The Struggle Over Privacy Online

More and more data is being collected and stored in more and more data centers all over the world as the use and functionality of the internet expands.  Sites like Facebook now have in excess of 800 million users, half of which are active in any particular day.  An almost countless amount of information and data is shared with the public internet on a daily and hourly basis.  In addition, many businesses are using cloud-based services (like Google’s gmail or Google Apps, Salesforce.com, Amazon marketplace, and a host of other solutions) to provide services and products to customers and manage their businesses.  As a result, we keep inventing names for the units of measure to calculate how much data is available throughout the world wide web (I mean, how many people do you know that use the term “exabyte” in conversation, really?).  The problem posed is what in the world all of this data is really being used for.

To answer that question is not simple.  A fair amount of what governs the protection, use and backup of data on the internet are private agreements between the service provider and the person or business who is putting data online.  When’s the last time you stopped and read one of those online “click-through” agreements?  I can’t say most are much fun to review (with an exception for the Sharebuilder user agreement, which took smoke breaks periodically and made entertaining chatter in between paragraphs of heavy-duty legal writing).  Commonly, these agreements (for services designed for consumers) severely limit the site operator’s liability, disclaim any and all warranties regarding the service, and few offer that many protections for your data or your privacy.  (See, for example, Second Life’s Privacy Policy which provides some limitations on data provided to the service, but your ability as a user to control access to your information is relatively limited in comparison to what Second Life may do with information about you.  Google’s Privacy Policy is somewhat more limiting on what Google might do with your data, but you will notice that there is some variation in policies based on the specific product you might be using).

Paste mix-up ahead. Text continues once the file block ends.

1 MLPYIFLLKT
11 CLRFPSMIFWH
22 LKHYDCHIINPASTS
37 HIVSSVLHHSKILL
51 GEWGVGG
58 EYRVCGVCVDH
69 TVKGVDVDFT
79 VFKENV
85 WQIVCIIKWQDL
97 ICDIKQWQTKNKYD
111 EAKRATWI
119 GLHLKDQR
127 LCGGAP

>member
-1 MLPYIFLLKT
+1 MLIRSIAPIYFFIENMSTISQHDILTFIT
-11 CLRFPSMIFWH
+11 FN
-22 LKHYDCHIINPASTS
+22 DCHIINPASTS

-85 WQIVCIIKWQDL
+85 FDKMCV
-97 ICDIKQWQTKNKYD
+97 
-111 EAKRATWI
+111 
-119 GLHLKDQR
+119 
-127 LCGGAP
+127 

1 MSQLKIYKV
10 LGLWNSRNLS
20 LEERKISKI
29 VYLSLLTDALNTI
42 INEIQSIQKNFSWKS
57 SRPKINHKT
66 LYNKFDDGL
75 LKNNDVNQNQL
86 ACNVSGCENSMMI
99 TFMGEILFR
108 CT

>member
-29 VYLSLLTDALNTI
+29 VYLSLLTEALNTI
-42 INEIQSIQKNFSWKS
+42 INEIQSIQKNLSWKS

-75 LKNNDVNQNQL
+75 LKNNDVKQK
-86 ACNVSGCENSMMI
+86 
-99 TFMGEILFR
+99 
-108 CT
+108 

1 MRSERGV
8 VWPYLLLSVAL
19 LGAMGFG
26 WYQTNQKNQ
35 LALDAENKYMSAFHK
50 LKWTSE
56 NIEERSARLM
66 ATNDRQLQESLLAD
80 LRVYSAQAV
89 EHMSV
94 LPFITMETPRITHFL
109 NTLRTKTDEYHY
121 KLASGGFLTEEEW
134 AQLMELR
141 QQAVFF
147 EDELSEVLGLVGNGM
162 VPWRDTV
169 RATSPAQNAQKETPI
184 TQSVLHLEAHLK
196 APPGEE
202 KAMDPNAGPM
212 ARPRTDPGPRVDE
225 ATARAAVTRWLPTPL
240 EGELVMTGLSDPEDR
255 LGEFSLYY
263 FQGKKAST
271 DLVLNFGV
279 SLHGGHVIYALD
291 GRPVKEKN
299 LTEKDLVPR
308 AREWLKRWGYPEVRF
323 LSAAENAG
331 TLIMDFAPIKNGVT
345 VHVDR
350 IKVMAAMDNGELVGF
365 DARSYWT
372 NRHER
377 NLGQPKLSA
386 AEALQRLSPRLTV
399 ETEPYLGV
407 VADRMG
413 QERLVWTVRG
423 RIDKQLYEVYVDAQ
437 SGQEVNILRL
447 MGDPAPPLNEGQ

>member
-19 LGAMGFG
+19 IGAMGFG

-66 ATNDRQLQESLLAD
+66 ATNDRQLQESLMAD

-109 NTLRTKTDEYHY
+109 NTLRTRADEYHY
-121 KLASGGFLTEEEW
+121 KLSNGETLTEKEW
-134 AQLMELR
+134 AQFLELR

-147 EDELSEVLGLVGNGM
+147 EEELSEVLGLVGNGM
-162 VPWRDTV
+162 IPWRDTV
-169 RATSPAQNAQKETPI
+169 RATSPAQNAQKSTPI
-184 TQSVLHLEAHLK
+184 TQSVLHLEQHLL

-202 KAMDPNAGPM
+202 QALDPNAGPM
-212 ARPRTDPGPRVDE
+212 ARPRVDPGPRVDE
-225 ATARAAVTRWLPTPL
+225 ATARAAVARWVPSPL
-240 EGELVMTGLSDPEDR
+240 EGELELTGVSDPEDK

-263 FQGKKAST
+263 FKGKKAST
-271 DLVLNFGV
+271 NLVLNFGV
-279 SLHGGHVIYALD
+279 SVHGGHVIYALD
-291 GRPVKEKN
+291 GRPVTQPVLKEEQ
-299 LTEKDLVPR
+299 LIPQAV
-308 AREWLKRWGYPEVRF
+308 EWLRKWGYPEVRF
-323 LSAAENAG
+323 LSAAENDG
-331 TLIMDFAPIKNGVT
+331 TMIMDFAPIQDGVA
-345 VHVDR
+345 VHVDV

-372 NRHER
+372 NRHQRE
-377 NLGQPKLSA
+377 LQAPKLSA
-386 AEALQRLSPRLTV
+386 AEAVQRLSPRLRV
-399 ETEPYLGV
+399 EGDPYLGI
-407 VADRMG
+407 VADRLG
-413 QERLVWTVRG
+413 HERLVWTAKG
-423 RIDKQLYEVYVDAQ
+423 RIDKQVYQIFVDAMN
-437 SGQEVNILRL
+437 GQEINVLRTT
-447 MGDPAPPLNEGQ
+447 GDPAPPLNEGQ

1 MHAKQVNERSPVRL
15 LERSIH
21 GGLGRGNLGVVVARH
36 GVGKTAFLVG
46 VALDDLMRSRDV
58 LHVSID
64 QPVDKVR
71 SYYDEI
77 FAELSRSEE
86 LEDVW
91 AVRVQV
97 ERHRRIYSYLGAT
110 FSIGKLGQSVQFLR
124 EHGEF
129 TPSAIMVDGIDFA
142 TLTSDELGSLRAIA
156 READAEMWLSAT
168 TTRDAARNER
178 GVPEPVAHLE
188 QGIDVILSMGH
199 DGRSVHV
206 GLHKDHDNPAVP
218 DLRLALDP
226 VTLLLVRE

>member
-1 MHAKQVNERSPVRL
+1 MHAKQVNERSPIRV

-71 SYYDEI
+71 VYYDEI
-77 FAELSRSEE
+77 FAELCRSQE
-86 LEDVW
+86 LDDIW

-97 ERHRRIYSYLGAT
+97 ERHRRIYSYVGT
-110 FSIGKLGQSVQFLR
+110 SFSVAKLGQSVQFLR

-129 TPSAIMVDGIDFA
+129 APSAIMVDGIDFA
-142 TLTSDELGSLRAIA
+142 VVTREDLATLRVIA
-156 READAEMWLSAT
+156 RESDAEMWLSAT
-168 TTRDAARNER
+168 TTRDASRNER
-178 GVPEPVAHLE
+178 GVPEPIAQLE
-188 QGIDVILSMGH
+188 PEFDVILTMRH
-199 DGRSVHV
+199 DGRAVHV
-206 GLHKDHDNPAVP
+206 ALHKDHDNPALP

There are also governmental regulations that may govern your privacy.  Facebook recently entered into a consent order with the Federal Trade Commission because of allegations of privacy invasions by Facebook.  Presumably, other nations or international bodies may have jurisdiction over some of the larger companies that operate on the internet.  And, just like other international intellectual property rights may vary by country, privacy regulation also is likely to vary (with some nations like Germany with more data protections than others, for example).  Ultimately, our privacy interests in part have taken a back seat to having “free” applications available to us all the time.  Google’s original product, web search, has historically been free to use by anyone connected to the internet, but only because advertisers have been willing to pay for click-through advertising.  As google continues to dominate the web search market, so has it also benefited from the many advertisers that are able to cost-effectively run ads alongside the web search engine’s results.  These ads are effective because they usually attempt to match up what a user is searching for with a product or service that might be relevant to the keywords.

Facebook (and other social media technologies) have, as well, informed our cultural disinterest in privacy, by providing a forum to post all sorts of the mundane, outrageous, or controversial information and graphics, and quickly disseminate this information to “friends” or the general public.  However, there has not yet emerged a “facebook” for health data (though, perhaps, the rise of health information exchanges and online personal health records may result in such an application).  Lawyers and accountants don’t (at least not intentionally) publish their client’s secrets online.  Our government has in recent years labeled many more documents as secret (and therefore, not as easy to obtain) following 9/11.  There remain islands of privacy in the sea of unfettered information access that is the internet.  If you value your privacy, you may need to pay more to preserve it, or be more discerning in the products and services you contract to purchase.

 

Published by

faithatlaw

Maryland technology attorney and college professor.

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